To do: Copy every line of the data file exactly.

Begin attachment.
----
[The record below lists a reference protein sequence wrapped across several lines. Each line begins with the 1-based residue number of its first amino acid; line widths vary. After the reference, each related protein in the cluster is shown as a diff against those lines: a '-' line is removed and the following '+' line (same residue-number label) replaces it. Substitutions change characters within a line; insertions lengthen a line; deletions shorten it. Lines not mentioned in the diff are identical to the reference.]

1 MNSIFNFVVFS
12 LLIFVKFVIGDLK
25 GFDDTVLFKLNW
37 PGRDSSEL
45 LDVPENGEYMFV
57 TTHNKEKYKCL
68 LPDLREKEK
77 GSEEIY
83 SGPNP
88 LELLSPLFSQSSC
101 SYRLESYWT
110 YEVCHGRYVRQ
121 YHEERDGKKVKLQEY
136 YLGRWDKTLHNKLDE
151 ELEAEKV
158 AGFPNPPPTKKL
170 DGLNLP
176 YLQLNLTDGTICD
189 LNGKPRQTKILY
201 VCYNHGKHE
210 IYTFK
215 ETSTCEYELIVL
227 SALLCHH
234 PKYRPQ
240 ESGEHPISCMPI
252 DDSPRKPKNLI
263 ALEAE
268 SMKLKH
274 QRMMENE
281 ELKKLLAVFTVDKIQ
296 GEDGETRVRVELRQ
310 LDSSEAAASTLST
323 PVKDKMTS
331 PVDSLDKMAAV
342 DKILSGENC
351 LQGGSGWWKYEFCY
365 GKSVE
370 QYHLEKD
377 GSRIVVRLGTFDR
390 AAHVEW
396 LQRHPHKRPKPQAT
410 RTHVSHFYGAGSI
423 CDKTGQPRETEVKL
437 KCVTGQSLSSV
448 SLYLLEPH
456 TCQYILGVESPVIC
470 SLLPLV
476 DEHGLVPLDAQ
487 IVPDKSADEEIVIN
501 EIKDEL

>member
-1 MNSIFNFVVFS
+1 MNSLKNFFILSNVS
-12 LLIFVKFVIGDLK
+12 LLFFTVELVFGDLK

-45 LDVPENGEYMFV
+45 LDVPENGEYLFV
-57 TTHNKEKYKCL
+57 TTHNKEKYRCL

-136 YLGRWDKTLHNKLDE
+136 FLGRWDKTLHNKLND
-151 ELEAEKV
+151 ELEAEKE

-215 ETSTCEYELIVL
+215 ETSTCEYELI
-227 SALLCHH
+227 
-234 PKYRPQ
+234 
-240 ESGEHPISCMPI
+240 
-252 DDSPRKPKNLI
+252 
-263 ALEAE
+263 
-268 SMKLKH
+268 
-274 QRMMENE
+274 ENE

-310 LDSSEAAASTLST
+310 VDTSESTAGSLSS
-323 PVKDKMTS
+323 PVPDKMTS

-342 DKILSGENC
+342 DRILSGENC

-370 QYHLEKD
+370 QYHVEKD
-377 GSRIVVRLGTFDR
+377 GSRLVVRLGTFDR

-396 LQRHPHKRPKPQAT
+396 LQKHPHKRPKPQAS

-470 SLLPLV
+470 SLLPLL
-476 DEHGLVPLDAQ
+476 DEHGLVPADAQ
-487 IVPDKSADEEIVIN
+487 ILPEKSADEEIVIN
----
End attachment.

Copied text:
[The record below lists a reference protein sequence wrapped across several lines. Each line begins with the 1-based residue number of its first amino acid; line widths vary. After the reference, each related protein in the cluster is shown as a diff against those lines: a '-' line is removed and the following '+' line (same residue-number label) replaces it. Substitutions change characters within a line; insertions lengthen a line; deletions shorten it. Lines not mentioned in the diff are identical to the reference.]

1 MNSIFNFVVFS
12 LLIFVKFVIGDLK
25 GFDDTVLFKLNW
37 PGRDSSEL
45 LDVPENGEYMFV
57 TTHNKEKYKCL
68 LPDLREKEK
77 GSEEIY
83 SGPNP
88 LELLSPLFSQSSC
101 SYRLESYWT
110 YEVCHGRYVRQ
121 YHEERDGKKVKLQEY
136 YLGRWDKTLHNKLDE
151 ELEAEKV
158 AGFPNPPPTKKL
170 DGLNLP
176 YLQLNLTDGTICD
189 LNGKPRQTKILY
201 VCYNHGKHE
210 IYTFK
215 ETSTCEYELIVL
227 SALLCHH
234 PKYRPQ
240 ESGEHPISCMPI
252 DDSPRKPKNLI
263 ALEAE
268 SMKLKH
274 QRMMENE
281 ELKKLLAVFTVDKIQ
296 GEDGETRVRVELRQ
310 LDSSEAAASTLST
323 PVKDKMTS
331 PVDSLDKMAAV
342 DKILSGENC
351 LQGGSGWWKYEFCY
365 GKSVE
370 QYHLEKD
377 GSRIVVRLGTFDR
390 AAHVEW
396 LQRHPHKRPKPQAT
410 RTHVSHFYGAGSI
423 CDKTGQPRETEVKL
437 KCVTGQSLSSV
448 SLYLLEPH
456 TCQYILGVESPVIC
470 SLLPLV
476 DEHGLVPLDAQ
487 IVPDKSADEEIVIN
501 EIKDEL

>member
-1 MNSIFNFVVFS
+1 MNSLKNFFILSNVS
-12 LLIFVKFVIGDLK
+12 LLFFTVELVFGDLK

-45 LDVPENGEYMFV
+45 LDVPENGEYLFV
-57 TTHNKEKYKCL
+57 TTHNKEKYRCL

-136 YLGRWDKTLHNKLDE
+136 FLGRWDKTLHNKLND
-151 ELEAEKV
+151 ELEAEKE

-215 ETSTCEYELIVL
+215 ETSTCEYELI
-227 SALLCHH
+227 
-234 PKYRPQ
+234 
-240 ESGEHPISCMPI
+240 
-252 DDSPRKPKNLI
+252 
-263 ALEAE
+263 
-268 SMKLKH
+268 
-274 QRMMENE
+274 ENE

-310 LDSSEAAASTLST
+310 VDTSESTAGSLSS
-323 PVKDKMTS
+323 PVPDKMTS

-342 DKILSGENC
+342 DRILSGENC

-370 QYHLEKD
+370 QYHVEKD
-377 GSRIVVRLGTFDR
+377 GSRLVVRLGTFDR

-396 LQRHPHKRPKPQAT
+396 LQKHPHKRPKPQAS

-470 SLLPLV
+470 SLLPLL
-476 DEHGLVPLDAQ
+476 DEHGLVPADAQ
-487 IVPDKSADEEIVIN
+487 ILPEKSADEEIVIN